Submitted by International Olympic Committee
A series of six short films, “Tokyo Stories”, has been released showcasing the positive impact of the Olympic Games Tokyo 2020. Featuring people and communities in Japan and around the world, the stories are examples of the wide-ranging ways in which the Games can drive social progress and change lives.
From pushing the conversation forward on gender equality to giving visibility to proud LGBTQ+ athletes, the Games were a beacon of hope, solidarity and progress.
They were also Games of firsts: including the first appearance of skateboarding on the programme and the creation of the first Olympic Agora.
The volunteer programme once again had a life-changing effect on those taking part, as did a training scheme for local students to learn broadcasting skills.
The representation and involvement of women in sport have historically been significantly lower than for men – an issue that the IOC is working hard to address, as highlighted in this film. The Tokyo 2020 Games were the most gender balanced to date, with women accounting for 48 per cent of the athletes.
Efforts were also made by Olympic Broadcasting Services to provide a better balance of women’s sport than in the past, including in prime-time slots. Mixed gender events and an increase in the number of women in leadership roles offered further opportunities for empowering women through sport.
Since the early Olympic Games, sport and culture have been closely linked. Tokyo 2020 saw the creation of the first Olympic Agora – a meeting place for sport, art and culture.
This film explains the background and the benefits of this vibrant public space, which has left artworks for the community to enjoy for years to come. We hear from the Head of International Cultural Affairs at the IOC’s Olympic Foundation for Culture and Heritage, as well as some of the artists involved in the project.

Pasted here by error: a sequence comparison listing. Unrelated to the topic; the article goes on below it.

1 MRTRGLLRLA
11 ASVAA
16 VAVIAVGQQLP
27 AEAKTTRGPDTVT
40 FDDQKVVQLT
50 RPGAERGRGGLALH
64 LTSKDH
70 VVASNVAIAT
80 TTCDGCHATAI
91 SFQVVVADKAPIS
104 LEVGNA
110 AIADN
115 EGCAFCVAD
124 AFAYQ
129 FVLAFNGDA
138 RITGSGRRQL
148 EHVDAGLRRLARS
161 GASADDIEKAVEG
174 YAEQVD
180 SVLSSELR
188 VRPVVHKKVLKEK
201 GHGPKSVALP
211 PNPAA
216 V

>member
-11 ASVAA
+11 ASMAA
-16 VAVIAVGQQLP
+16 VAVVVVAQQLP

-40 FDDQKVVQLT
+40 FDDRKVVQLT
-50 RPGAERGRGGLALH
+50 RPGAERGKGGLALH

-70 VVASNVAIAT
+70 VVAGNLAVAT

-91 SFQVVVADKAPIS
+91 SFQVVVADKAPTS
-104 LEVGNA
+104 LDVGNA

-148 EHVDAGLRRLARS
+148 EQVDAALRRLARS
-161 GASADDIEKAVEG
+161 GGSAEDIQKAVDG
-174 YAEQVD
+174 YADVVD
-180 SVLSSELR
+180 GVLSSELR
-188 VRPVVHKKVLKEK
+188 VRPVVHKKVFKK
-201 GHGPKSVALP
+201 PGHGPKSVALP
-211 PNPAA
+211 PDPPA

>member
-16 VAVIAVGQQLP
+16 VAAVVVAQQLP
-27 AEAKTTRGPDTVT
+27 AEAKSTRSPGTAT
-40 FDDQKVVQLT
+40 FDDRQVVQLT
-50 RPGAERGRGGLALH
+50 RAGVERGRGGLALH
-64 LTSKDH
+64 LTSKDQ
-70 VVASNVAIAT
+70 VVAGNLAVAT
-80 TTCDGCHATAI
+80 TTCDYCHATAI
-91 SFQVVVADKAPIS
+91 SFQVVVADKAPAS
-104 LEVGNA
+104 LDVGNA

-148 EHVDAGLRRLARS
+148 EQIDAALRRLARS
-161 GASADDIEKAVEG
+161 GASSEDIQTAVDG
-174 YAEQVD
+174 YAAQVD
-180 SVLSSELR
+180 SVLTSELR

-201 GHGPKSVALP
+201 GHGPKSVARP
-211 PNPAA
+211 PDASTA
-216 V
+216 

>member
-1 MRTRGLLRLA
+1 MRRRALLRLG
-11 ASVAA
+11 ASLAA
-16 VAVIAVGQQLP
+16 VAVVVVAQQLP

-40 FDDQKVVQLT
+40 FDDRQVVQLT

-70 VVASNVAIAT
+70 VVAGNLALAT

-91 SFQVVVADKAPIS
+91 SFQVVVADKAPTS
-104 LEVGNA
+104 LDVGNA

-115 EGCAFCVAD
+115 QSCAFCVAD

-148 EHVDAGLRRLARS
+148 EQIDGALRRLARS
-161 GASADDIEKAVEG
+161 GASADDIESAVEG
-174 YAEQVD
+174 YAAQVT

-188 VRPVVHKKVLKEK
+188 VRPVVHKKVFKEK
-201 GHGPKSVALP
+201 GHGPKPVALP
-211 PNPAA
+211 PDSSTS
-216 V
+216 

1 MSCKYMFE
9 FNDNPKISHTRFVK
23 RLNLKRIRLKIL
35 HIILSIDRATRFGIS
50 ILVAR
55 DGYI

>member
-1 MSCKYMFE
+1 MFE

Inclusion and diversity
By giving visibility to the largest number of publicly “out” athletes in Olympic history, the Tokyo 2020 Games positively shifted the mindset and behaviours towards the LGBTQ+ community.
We hear from rower Emma Twigg (NZL) and triathlete Chris Mosier (USA) about their drive to inspire others. We also learn about Pride House Tokyo, educating the wider Japanese public about the LGBTQ+ community, which has created a lasting legacy.
Olympic Broadcasting Services’ Training Programme
The Broadcast Training Programme (BTP) offered local university students the opportunity to learn from the best in the business at the largest broadcasting event in the world.
We meet some of the Japanese participants for Tokyo 2020, alongside those delivering the programme. Together, they shine a light on a truly life-changing experience.
The volunteers are the driving force of the Olympic Games, working tirelessly to make them a success, showing incredible dedication and warmth.
In this film, we hear the stories of Japanese volunteers Hiro Takeushui and Atsuko Limura, who helped at both the Olympic Games Tokyo 1964 and Tokyo 2020. They demonstrate how the experience of volunteering can change lives. We also learn how the volunteering culture in Japan has evolved over the years.
Following skateboarding’s debut on the Olympic programme at Tokyo 2020, skateboard sales soared and skate parks saw unprecedented numbers of people having a go – especially girls.
This film captures the hopes of those within the skateboarding community for the growth of their sport.
The International Olympic Committee (IOC) is a not-for-profit independent international organisation that is committed to building a better world through sport. It redistributes more than 90 per cent of its income to the wider sporting movement, which means that every day the equivalent of USD 3.4 million goes to help athletes and sports organisations at all levels around the world.
As the leader of the Olympic Movement, the IOC acts as a catalyst for collaboration between all parties of the Olympic family, from the National Olympic Committees (NOCs), the International Sports Federations (IFs), the athletes and the Organising Committees for the Olympic Games (OCOGs) to the Worldwide Olympic Partners, broadcast partners and United Nations (UN) agencies, and shepherds success through a wide range of programmes and projects. On this basis, it ensures the regular celebration of the Olympic Games, supports all affiliated member organisations of the Olympic Movement and strongly encourages, by appropriate means, the promotion of the Olympic values.
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